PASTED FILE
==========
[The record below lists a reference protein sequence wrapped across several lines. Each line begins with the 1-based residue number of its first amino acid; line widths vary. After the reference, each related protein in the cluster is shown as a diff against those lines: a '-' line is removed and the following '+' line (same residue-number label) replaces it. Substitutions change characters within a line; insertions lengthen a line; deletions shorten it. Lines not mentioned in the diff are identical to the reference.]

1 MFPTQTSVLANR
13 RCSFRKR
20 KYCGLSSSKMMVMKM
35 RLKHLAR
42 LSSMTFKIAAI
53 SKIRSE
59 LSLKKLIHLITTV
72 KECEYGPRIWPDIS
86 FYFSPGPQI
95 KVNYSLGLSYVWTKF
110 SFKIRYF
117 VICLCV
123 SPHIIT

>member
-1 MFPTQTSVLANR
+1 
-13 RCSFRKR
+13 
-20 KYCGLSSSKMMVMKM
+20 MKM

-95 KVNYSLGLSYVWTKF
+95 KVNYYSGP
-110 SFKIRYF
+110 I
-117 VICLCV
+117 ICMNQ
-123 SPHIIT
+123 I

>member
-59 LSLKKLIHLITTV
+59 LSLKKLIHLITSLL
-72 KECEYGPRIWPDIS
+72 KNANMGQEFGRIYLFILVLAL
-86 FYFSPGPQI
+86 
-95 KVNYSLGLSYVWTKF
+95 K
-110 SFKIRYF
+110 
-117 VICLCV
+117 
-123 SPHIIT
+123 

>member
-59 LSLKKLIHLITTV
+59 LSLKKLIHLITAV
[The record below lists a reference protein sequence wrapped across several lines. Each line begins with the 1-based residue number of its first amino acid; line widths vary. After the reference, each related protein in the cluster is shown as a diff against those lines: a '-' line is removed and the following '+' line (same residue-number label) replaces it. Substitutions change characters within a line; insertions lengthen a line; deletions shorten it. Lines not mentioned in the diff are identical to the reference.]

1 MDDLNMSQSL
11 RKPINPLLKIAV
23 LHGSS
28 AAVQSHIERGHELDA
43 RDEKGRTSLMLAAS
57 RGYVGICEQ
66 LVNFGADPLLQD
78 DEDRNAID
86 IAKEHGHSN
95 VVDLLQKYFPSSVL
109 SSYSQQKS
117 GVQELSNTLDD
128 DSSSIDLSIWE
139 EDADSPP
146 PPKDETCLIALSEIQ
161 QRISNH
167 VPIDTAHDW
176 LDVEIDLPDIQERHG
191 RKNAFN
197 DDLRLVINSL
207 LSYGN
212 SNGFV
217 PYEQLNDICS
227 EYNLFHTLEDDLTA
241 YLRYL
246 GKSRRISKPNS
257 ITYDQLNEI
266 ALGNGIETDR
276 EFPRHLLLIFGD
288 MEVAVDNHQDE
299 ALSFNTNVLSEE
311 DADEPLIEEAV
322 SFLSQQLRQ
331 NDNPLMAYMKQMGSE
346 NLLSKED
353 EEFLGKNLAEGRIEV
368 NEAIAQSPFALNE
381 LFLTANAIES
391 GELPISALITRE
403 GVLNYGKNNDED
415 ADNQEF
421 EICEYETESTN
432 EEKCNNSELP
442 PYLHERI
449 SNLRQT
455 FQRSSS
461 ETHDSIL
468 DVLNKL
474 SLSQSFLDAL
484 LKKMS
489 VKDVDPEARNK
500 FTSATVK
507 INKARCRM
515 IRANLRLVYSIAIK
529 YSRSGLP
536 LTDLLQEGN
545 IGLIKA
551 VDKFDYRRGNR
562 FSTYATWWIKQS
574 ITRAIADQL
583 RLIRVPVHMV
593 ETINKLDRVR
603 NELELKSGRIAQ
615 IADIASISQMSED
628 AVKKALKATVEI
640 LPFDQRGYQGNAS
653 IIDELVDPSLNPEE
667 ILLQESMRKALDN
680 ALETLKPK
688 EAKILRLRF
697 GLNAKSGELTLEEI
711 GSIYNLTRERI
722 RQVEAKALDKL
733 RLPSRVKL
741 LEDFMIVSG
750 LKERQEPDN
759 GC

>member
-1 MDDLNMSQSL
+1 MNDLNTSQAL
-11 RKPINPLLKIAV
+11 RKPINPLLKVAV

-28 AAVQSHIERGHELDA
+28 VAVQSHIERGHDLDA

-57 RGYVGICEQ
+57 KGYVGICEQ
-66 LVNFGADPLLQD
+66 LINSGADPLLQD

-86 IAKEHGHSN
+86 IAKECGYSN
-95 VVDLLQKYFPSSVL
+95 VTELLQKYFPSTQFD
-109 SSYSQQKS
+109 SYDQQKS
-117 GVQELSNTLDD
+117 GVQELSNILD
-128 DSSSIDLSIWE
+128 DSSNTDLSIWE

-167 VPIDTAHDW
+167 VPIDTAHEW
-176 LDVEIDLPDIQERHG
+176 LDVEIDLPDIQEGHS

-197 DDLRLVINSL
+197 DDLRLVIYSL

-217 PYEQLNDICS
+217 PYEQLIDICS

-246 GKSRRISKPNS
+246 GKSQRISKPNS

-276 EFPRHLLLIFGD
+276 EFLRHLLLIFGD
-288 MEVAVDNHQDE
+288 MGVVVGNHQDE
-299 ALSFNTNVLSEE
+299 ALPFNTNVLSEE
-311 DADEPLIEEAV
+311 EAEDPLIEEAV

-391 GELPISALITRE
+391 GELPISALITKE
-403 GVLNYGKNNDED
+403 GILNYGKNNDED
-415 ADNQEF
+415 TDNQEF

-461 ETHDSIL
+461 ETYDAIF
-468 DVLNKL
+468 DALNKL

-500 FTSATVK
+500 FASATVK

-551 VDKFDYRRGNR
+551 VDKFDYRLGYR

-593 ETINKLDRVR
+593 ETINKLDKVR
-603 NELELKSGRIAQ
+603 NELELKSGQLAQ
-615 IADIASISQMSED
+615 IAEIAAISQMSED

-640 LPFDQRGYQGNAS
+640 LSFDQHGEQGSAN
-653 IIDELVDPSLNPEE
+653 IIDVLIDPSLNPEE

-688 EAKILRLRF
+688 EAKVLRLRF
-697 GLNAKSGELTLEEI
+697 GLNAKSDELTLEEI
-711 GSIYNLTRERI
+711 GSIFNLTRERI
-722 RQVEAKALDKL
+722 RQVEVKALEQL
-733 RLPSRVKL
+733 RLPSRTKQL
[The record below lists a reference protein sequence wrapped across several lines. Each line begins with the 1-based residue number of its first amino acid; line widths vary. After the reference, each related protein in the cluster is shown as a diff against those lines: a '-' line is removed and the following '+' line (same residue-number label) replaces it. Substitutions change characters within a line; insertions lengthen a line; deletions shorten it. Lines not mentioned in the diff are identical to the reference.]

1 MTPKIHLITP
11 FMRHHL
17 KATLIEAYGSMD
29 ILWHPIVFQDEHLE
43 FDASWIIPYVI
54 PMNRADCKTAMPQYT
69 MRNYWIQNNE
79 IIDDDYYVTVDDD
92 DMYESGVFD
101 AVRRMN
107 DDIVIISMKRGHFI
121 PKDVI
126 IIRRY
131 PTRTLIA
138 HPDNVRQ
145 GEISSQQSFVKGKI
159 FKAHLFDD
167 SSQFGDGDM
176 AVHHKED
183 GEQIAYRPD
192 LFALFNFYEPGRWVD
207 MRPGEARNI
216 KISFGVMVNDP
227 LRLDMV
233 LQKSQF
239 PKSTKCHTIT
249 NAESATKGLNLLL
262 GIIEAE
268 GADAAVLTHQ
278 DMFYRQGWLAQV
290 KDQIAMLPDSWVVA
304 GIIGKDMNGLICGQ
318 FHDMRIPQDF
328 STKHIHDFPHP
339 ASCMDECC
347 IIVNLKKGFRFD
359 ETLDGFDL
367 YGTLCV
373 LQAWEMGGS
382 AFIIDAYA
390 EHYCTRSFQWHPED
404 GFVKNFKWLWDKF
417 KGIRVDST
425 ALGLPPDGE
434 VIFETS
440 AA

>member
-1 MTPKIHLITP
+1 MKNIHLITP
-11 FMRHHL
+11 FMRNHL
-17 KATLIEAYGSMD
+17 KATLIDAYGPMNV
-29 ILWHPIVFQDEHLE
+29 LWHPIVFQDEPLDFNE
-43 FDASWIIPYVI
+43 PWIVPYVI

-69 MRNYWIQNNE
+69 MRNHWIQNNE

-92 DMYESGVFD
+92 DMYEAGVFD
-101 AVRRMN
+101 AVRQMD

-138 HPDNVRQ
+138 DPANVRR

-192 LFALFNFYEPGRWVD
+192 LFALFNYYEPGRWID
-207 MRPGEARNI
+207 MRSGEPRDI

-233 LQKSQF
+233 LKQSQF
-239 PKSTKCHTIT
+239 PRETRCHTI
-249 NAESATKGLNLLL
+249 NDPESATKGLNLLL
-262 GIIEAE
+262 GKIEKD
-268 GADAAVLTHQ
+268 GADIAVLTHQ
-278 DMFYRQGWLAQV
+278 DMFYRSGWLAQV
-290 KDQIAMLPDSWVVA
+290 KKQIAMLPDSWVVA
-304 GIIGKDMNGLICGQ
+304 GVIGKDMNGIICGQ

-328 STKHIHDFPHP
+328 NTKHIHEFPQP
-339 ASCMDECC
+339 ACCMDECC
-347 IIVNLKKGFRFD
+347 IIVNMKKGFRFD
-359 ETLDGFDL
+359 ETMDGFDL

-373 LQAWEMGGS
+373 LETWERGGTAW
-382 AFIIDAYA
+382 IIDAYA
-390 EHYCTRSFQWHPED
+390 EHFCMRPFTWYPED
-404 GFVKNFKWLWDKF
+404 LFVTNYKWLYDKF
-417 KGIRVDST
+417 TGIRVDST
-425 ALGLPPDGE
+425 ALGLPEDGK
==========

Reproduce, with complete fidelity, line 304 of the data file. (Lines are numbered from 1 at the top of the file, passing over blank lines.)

+425 ALGLPEDGK